Terrible Timing On Plan For 67 Raise For Arts Center Ceo
Written by Michael Lewis on August 9, 2007
By Michael Lewis
On stage, timing is everything. Maybe that’s why the Performing Arts Center Trust last week put off a vote on the first step of a $153,000 raise for the CEO of the beleaguered Carnival Center for the Performing Arts.
Set aside the magnitude of raises awaiting Michael Hardy — nearly four times the debated increase just given to county schools Superintendent Rudy Crew and nearly four times the county’s median household income. Somewhere, an exceptional talent in public service may merit that kind of increase.
Set aside, too, the fact that Mr. Hardy, at $230,000 a year, is already being paid like that exceptional talent in the public arena.
Instead, let’s look at the center as it nears the end of its first year of operation — or what would be a year of operation if doors hadn’t been closed for the summer for what Mr. Hardy has termed routine maintenance.
The Carnival Center’s first year may or may not have been a cultural success, depending on a critic’s eye and ear. But it surely has been an economic failure. It received a nearly $9 million subsidy from the county and is due the same next year, though Mr. Hardy had forecast a need for just $3 million the first year, declining annually to zero by year four. And even $9 million may not fill the gap — which could be the real reason he chose to temporarily close the center.
It’s surely not fair to charge all of the center’s problems to Mr. Hardy. He’s not responsible for a virtual tripling of the center’s cost to nearly a half-billion dollars.
He’s not responsible for opening years late.
He’s not responsible for selecting a third-rate site that draws complaints about the homeless outside.
He’s not responsible for building two halls divided by a US highway.
He’s not responsible for the failure to build parking or for some $20 valet patrons waiting for an hour.
He’s not responsible for faulty air conditioning or perilous aisles that are an ambulance-chasing lawyer’s dream.
He’s not responsible for falling woefully short of what volunteers promised the county for an endowment, thereby throwing losses on the shoulders of taxpayers; and he alone didn’t sell the center’s naming rights at a bargain-basement price.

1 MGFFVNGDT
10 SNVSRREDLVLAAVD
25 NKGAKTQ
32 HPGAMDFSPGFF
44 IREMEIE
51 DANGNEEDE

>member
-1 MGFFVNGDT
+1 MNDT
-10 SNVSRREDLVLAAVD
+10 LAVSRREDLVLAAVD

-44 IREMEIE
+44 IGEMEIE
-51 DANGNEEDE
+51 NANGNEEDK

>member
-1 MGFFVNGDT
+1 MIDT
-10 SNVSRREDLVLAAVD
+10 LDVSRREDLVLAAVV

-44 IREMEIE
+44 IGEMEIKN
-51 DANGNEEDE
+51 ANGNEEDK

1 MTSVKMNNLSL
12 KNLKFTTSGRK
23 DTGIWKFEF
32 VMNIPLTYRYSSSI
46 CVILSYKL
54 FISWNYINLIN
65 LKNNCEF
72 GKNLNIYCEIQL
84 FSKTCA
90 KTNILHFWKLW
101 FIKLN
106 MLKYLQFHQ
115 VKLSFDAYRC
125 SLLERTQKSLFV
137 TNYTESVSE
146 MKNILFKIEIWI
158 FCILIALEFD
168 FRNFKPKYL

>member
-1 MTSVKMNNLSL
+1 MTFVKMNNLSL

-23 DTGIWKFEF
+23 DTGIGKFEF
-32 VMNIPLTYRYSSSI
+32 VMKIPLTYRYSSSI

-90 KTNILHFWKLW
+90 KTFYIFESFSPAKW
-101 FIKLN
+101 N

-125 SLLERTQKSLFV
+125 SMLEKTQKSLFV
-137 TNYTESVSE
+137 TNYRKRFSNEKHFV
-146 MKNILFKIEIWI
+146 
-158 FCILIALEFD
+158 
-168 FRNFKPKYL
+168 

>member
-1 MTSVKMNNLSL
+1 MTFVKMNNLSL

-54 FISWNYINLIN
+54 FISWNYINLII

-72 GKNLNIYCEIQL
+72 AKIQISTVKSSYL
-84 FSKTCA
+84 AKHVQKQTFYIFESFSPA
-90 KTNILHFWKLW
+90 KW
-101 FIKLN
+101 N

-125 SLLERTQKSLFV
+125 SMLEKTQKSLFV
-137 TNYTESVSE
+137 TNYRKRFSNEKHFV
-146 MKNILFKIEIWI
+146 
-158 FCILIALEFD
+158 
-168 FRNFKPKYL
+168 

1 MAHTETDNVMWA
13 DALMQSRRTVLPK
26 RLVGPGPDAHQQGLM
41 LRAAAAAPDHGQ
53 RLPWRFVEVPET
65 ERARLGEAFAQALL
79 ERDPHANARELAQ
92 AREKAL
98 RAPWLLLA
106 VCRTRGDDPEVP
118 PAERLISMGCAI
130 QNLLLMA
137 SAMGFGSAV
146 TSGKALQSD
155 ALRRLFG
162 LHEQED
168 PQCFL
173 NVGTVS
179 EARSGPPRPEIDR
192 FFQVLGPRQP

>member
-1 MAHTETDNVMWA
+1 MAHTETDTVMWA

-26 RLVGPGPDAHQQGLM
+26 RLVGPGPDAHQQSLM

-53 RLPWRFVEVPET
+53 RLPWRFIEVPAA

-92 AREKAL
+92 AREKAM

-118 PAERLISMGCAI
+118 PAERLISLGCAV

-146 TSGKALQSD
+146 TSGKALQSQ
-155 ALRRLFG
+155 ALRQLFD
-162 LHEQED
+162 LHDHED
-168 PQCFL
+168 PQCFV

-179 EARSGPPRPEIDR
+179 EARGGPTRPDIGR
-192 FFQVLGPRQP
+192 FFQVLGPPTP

But as the trust plans to take Mr. Hardy’s salary from $230,000 to a potential $383,000 in two steps by October, it’s fair to look at two things: the economy and what operational problems do fall within Mr. Hardy’s purview.
A property-tax rollback has forced Miami-Dade County to plan deep spending cuts. Cultural groups face an especially heavy ax.
Though the Carnival Center has been spared cuts under the budget proposed by Mayor Carlos Alvarez, the center’s subsidy under that budget would be less than the $10.1 million Mr. Hardy had sought. So the center must cut costs. Adding $153,000 to Mr. Hardy’s pay would require $153,000 additional cuts in center operations because the county wouldn’t subsidize a 67% CEO pay raise.
Too, the county commission may tinker substantially with the mayor’s proposed budget, and commissioners are still smarting from getting second-rate seating at the center’s grand opening and dinner. That snub could haunt the center at budget time.
Beyond that, still more cuts may hit the center’s subsidy. A January vote on a state constitutional amendment on taxes could require the county to tighten its belt even more, and the center may fall high on the county commission’s chopping list.
Those and a failing condo market now hammering the area are prime economic concerns in assessing the raise request, external factors that play key roles.
But performance is also at issue.
Mr. Hardy was at the helm in under-budgeting by millions funds needed to keep the center open. He was the expert everyone relied on.
Mr. Hardy was at the helm as ticket sales at center-produced events lagged badly. The center is on its third marketing director in its first year.
Mr. Hardy was at the helm in booking the second- and third-tier events that often filled few seats.
Mr. Hardy was at the helm — but silent — when asked for more than three years how to solve the center’s growing financial crisis.
As some volunteers grumble privately that the center needs stronger paid leaders and some county commissioners have suggested having an outside firm run the center, all of the factors that do involve Mr. Hardy call into question the timeliness of first a $96,000 raise and then in October a merit increase of up to 17.5%, $57,000-plus, for a $153,000 total raise.
It would be better to first decide what is acceptable performance for the CEO of this landmark, then decide what is successful performance, and then see if Mr. Hardy has met either of those benchmarks.
The question on the floor should not be whether Mr. Hardy deserves the raise but whether he deserves the job.